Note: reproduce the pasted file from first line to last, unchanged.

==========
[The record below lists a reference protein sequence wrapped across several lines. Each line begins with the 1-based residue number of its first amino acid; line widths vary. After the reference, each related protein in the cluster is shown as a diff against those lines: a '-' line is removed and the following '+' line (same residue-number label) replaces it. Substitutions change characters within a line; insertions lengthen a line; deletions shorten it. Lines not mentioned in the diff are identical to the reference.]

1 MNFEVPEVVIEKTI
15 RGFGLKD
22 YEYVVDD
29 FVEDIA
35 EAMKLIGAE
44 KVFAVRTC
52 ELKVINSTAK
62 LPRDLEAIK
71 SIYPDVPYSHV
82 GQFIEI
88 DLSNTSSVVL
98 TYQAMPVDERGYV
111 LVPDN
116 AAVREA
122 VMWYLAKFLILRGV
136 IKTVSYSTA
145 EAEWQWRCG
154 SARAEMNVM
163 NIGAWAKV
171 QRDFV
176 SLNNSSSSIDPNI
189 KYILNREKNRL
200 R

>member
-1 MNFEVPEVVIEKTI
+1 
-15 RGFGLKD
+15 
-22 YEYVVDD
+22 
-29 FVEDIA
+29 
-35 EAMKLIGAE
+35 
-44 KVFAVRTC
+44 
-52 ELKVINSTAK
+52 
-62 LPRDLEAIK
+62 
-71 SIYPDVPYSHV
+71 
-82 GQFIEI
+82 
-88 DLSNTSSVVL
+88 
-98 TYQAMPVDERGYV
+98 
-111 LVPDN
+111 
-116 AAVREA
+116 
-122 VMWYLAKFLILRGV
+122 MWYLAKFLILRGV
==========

[The record below lists a reference protein sequence wrapped across several lines. Each line begins with the 1-based residue number of its first amino acid; line widths vary. After the reference, each related protein in the cluster is shown as a diff against those lines: a '-' line is removed and the following '+' line (same residue-number label) replaces it. Substitutions change characters within a line; insertions lengthen a line; deletions shorten it. Lines not mentioned in the diff are identical to the reference.]

1 MNFEVPEVVIEKTI
15 RGFGLKD
22 YEYVVDD
29 FVEDIA
35 EAMKLIGAE
44 KVFAVRTC
52 ELKVINSTAK
62 LPRDLEAIK
71 SIYPDVPYSHV
82 GQFIEI
88 DLSNTSSVVL
98 TYQAMPVDERGYV
111 LVPDN
116 AAVREA
122 VMWYLAKFLILRGV
136 IKTVSYSTA
145 EAEWQWRCG
154 SARAEMNVM
163 NIGAWAKV
171 QRDFV
176 SLNNSSSSIDPNI
189 KYILNREKNRL
200 R

>member
-1 MNFEVPEVVIEKTI
+1 
-15 RGFGLKD
+15 
-22 YEYVVDD
+22 
-29 FVEDIA
+29 
-35 EAMKLIGAE
+35 
-44 KVFAVRTC
+44 
-52 ELKVINSTAK
+52 
-62 LPRDLEAIK
+62 
-71 SIYPDVPYSHV
+71 
-82 GQFIEI
+82 
-88 DLSNTSSVVL
+88 
-98 TYQAMPVDERGYV
+98 
-111 LVPDN
+111 
-116 AAVREA
+116 
-122 VMWYLAKFLILRGV
+122 MWYLAKFLILRGV